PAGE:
Nearly two decades ago, Jen Rathbun was asked to join the Board of Directors for the nonprofit child care program Joyful Noise in West Warwick, Rhode Island when her son was a toddler attending the program. She held a few different roles within the organization, and was named director in 2017.
“Ensuring parents are happy is extremely important, but I realized quickly that it’s arguably most important to keep your staff happy,” said Jen. “If I notice someone on my team showing signs of burnout, I immediately get them additional support, or switch up their classroom assignment or their co-teachers–something to ensure their personal well-being and their ability to continue to do their job at the necessary level of peak performance. And of course I’m doing everything I can to get funding to increase their wages–they deserve more.”
Although the pandemic has made things difficult for Joyful Noise, as it has for the entire child care industry, Jen and her team found it to be a unique opportunity to address staff compensation challenges. Joyful Noise received a child care reinvigoration grant (funded with federal COVID relief resources) which allowed them to make necessary upgrades to their facilities, and applied for various COVID-related child care stabilization grants which allowed them to provide much-needed wage increases, bonuses for teachers and staff, and even tuition relief for a few families enrolled in the program who were facing pandemic-related financial difficulties.
“Families and teachers in our community were struggling. It was so important for us to help with tuition so families could stay on their feet, and to pay our teachers bonuses and wage increases to ensure we retain the talented, qualified staff to run our business successfully,” said Jen. “We’re doing ok now because of this temporary support, but when these grants are no longer available, I don’t see how we’ll keep the highly qualified teachers we need. So many centers have closed, and the child care crisis will worsen without this pandemic relief that has been a lifeline.”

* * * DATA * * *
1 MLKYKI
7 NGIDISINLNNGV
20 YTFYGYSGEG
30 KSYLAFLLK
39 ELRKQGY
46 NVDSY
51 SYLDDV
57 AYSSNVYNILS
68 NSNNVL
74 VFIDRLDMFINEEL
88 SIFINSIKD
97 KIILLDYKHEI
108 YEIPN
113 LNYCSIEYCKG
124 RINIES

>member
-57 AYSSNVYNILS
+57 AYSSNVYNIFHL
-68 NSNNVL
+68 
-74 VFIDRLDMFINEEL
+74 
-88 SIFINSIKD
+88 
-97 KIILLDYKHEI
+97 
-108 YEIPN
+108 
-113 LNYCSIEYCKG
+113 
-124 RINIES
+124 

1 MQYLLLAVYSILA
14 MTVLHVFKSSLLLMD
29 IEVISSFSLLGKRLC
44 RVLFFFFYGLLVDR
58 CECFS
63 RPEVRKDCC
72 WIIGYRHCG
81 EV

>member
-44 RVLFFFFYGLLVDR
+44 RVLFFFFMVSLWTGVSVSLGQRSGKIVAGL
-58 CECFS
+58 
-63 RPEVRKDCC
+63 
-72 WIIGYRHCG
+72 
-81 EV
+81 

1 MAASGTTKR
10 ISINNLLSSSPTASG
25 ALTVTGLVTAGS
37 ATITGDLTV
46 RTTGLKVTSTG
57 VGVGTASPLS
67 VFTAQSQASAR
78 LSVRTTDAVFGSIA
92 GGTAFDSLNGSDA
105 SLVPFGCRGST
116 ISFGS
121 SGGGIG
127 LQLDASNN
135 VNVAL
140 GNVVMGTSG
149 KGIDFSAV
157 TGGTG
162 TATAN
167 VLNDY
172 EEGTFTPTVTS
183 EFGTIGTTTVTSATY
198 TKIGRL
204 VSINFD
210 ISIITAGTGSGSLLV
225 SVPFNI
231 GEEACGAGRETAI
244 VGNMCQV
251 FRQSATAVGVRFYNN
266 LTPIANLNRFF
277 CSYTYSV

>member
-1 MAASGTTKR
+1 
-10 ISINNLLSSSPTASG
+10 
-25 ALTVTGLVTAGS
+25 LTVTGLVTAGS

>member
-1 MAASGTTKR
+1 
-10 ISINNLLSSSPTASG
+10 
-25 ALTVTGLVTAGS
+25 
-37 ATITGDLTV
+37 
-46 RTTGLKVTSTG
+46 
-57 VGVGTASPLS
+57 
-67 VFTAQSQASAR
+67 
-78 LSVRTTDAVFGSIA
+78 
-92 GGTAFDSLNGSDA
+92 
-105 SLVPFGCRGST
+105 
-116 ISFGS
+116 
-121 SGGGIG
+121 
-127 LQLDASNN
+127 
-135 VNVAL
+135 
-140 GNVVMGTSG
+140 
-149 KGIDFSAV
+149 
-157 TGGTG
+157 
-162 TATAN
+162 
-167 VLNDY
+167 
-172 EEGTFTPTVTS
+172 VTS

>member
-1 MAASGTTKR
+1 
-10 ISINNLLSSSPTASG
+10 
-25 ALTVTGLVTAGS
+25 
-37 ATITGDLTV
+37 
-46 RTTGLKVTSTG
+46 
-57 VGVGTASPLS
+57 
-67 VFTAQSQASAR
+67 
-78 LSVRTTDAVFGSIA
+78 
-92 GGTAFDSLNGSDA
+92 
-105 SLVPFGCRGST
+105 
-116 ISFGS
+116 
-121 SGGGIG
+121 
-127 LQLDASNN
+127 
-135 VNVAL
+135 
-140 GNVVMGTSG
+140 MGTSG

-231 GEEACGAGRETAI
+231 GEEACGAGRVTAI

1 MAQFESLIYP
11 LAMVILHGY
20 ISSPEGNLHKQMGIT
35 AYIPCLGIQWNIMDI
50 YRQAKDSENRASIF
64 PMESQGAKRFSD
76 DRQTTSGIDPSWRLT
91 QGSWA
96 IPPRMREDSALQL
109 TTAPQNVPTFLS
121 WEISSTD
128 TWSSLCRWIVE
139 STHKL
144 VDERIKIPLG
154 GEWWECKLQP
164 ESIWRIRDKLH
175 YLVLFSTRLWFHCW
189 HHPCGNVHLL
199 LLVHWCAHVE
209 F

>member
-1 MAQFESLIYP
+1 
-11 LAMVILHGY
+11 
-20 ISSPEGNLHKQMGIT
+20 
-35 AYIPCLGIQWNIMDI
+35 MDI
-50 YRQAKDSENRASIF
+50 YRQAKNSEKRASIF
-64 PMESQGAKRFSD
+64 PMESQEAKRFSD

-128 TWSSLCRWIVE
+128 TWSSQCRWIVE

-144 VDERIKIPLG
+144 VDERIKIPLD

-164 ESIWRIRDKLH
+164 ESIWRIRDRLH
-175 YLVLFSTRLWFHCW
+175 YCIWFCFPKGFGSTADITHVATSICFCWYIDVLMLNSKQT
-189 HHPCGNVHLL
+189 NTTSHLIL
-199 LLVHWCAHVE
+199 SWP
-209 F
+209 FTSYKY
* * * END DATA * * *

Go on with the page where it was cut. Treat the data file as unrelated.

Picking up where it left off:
Joyful Noise currently has a long waitlist, including thirty families for their toddler classroom alone. However, they’re still struggling to find and retain enough qualified teachers to staff their classrooms.
“Many job applicants aren’t qualified, and qualified teachers often can’t justify staying in the field due to the low pay. In the long-term, we need big changes so that we can adequately pay early childhood educators, but in the short term, we spend a lot of time and money constantly searching for and hiring new teachers, and training them to work with the kids,” said Jen.
Jen stresses the importance of passing the Early Educator Investment Act (H-7283 / S-2235) and passing an FY23 state budget includes funds to continue the ARPA pandemic retention bonus for all child care educators, to provide $2 million to expand the T.E.A.C.H. Early Childhood scholarship program model, and to provide $5 million in ARPA funds to launch the Child Care WAGE$ model to provide additional compensation to child care educators with post-secondary credentials.
“Professional development is mandatory for us, and our teachers spend many hours continuing their education so we can provide the highest quality early learning environment. We also have multiple employees who have been able to take advantage of the incredible T.E.A.C.H. program, which reimburses them for some of the costs to get their degree while they’re working, and reimburses child care centers so we can pay someone to fill in for them. It benefits everyone,” said Jen.
She also encourages legislators to pass the Child Care is Essential Act (H-7177 / S-2681) and include $50 million in state and federal funding to increase Child Care Assistance Program (CCAP) rates, and lift family income eligibility limits so more families can get help paying for child care, continue CCAP payments based on children’s enrollment, and make investments to improve the quality and expand the supply of child care statewide.
“I hope legislators and other decision-makers realize how important this workforce is, and compensate them accordingly so we can attract the best and brightest teachers to the field. Early childhood educators shape the future. They can’t be at the bottom of the scale in terms of pay–this work is too important, and we’re missing out on so many incredible educators if we’re not willing to pay them a living wage,” said Jen.